One of the activities, that I liked, were the psych experiments that they had for us each week.  This was pretty nifty because it kept you engaged outside of the discussion forums, and outside of the (now obligatory?) multiple choice quizzes at the end of each module.

The interesting thing that I noticed in this MOOC is that there is an option for a Statement of Attainment for the MOOC if you pass a sit down exam which costs £119 (around $200 USD). This seems quite interesting, but I am wondering if college credit is tied to this.  I am not familiar with how CPD (continuing professional development) works in the UK, but it would be interesting to see a compare and contrast between various countries and how CPD is measured and given value.  Personally I would like a certificate of participation in the MOOC, but I am wondering now how one can do this in a way that is mostly automated and what the criteria are.  For example, if I came into a course and clicked on all the videos and marked them as "read" within 2 days of the opening of the MOOC, and I do well on the quizzes, does this count as having participated in the course?  Is there a level of engagement in the forums needed?  How about the length of time of my involvement?  If I were shown as having been active on the site for six out of six weeks instead of one day out of six weeks?  Good questions to ask fellow instructional designers, learning specialists, and computer programmers!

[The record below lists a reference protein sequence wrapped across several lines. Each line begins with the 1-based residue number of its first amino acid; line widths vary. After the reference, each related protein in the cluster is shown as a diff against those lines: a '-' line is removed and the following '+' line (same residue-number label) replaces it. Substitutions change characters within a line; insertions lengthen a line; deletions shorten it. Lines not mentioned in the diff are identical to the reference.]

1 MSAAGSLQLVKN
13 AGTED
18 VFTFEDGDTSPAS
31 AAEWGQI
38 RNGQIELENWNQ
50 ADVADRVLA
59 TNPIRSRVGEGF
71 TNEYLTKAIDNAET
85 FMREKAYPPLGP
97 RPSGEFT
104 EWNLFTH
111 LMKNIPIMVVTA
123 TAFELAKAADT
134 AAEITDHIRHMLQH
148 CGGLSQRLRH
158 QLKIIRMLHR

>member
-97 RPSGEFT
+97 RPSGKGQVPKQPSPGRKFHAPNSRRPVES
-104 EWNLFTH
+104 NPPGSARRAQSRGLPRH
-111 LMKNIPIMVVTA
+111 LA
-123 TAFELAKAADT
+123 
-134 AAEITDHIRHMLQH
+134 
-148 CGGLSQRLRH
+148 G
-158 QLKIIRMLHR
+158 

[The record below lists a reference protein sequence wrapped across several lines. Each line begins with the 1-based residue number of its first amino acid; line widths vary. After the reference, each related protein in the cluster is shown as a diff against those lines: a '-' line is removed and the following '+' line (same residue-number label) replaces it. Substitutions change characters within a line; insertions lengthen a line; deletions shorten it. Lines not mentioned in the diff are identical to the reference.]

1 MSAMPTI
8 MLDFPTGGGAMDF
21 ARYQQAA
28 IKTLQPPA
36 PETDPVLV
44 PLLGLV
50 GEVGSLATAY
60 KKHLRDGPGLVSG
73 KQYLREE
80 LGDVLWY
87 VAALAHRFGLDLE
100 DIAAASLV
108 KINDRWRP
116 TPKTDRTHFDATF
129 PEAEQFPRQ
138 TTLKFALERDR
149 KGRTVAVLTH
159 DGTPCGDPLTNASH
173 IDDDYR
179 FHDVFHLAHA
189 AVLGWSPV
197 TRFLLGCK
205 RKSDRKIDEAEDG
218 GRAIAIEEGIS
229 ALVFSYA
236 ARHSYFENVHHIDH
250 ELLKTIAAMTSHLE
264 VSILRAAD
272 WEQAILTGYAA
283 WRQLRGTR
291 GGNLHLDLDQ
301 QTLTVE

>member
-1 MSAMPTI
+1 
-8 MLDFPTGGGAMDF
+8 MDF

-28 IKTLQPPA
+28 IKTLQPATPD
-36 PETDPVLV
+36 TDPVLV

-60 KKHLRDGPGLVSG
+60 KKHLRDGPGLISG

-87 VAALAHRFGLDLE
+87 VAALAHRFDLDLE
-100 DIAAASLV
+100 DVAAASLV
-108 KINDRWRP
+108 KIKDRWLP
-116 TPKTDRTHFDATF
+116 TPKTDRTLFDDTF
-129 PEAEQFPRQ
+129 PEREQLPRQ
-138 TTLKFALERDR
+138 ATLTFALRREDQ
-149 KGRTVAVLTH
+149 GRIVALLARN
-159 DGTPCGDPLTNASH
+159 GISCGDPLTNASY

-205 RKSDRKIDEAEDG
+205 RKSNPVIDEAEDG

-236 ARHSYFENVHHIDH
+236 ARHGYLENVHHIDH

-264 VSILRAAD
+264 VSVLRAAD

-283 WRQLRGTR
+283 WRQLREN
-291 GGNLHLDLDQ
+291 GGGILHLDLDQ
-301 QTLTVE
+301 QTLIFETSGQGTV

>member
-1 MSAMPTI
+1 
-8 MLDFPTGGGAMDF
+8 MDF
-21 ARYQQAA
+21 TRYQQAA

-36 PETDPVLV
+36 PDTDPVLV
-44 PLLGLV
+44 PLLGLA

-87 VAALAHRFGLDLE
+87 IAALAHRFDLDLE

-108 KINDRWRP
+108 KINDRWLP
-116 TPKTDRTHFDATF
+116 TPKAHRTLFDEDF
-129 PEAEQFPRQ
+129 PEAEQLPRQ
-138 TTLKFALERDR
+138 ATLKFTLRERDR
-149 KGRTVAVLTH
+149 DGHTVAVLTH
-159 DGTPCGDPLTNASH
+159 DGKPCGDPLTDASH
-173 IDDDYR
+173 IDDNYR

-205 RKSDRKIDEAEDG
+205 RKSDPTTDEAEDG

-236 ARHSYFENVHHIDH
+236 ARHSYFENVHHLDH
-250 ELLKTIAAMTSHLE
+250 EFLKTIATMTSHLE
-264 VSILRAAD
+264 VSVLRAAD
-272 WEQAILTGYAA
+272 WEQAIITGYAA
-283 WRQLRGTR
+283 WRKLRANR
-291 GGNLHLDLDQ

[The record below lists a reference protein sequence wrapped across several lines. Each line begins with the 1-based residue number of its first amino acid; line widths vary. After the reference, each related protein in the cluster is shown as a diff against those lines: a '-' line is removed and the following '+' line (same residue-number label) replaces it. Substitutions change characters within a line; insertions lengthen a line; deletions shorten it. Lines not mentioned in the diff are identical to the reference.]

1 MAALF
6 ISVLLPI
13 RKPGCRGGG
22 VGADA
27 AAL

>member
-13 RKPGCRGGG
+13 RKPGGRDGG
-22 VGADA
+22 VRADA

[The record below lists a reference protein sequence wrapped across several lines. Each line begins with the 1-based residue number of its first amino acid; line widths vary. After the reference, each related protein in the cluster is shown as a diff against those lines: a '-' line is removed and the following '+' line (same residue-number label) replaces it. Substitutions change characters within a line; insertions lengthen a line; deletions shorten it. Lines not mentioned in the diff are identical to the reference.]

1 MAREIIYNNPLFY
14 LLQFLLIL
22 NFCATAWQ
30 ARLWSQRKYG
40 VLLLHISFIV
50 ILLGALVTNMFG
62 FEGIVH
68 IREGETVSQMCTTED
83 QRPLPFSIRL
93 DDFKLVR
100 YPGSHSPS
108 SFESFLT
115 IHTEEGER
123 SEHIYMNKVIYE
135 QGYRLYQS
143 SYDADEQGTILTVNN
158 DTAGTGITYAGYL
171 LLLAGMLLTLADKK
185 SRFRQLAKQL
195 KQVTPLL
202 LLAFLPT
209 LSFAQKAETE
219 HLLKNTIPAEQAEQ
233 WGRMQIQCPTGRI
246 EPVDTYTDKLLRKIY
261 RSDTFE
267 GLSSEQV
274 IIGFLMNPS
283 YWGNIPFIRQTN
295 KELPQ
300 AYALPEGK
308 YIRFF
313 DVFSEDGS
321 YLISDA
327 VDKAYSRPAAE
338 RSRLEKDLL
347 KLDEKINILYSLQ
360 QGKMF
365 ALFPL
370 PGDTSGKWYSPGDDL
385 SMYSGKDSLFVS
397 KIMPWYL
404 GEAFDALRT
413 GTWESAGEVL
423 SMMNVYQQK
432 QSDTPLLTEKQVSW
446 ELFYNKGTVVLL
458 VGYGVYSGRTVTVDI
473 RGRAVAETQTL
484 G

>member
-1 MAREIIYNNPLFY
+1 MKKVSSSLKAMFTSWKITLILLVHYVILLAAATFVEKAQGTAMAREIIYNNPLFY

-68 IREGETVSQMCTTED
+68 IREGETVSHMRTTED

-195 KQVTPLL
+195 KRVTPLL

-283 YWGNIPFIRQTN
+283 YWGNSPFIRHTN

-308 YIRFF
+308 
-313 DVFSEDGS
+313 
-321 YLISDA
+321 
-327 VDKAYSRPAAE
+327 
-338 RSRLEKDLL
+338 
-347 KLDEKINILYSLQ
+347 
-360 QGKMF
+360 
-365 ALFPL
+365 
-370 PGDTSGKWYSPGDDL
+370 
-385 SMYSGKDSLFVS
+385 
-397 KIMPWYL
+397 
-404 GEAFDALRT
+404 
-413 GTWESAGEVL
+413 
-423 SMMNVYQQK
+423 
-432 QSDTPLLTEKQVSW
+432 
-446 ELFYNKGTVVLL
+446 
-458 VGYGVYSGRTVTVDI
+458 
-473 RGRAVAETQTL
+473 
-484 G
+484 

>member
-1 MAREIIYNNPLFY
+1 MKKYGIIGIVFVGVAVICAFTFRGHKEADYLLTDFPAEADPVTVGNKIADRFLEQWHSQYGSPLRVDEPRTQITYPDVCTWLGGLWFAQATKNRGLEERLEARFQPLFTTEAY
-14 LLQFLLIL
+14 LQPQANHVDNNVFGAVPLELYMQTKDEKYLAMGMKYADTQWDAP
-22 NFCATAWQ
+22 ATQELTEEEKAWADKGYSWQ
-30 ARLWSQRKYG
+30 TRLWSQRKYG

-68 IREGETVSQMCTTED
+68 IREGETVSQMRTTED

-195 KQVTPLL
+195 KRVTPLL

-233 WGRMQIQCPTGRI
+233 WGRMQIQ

FutureLearn as a Platform

Finally we have FutureLearn as a platform.  The Corpus MOOC I undertook almost exclusively on the desktop.  Given that there were demonstrations of Corpus tools (for about 1/3 of the course), it was useful to do this on my iMac where I can have the video on side of the monitor, and the corpus tool of the other side of the monitor. Some of the interviews I watched or listened on my iPad while I was shaving. Never waste a learning moment ;-)

The Mind is Flat was intended to be done mostly on my smartphone, and I did manage to get most of it done on my smartphone during my commuting hours.  I did end up viewing some of the materials on my iPad or on my computer. The reason for this is that my phone started complaining that I was going over my 2GB plan.  Luckily T-Mobile does not charge me overage charges for going over the 2GB soft limit on my phone, but it really did get me thinking more about mobile friendly content. This is something at my colleague Christian and I, along with a new acquaintance Jorgen (met at the DML conference this past spring) about mobile friendly content - be it chunkable text that remembers your position when you come back (like amazon's whisper sync), mobile friendly activities, and now videos served at different rates to help conserve bandwidth.  The truth is that talking head videos are nice to some extent, they help you feel a little more connected to the person giving the lecture, or the person interviewed, but at the same time they are more intense on the bandwidth and they don't often add much to offering.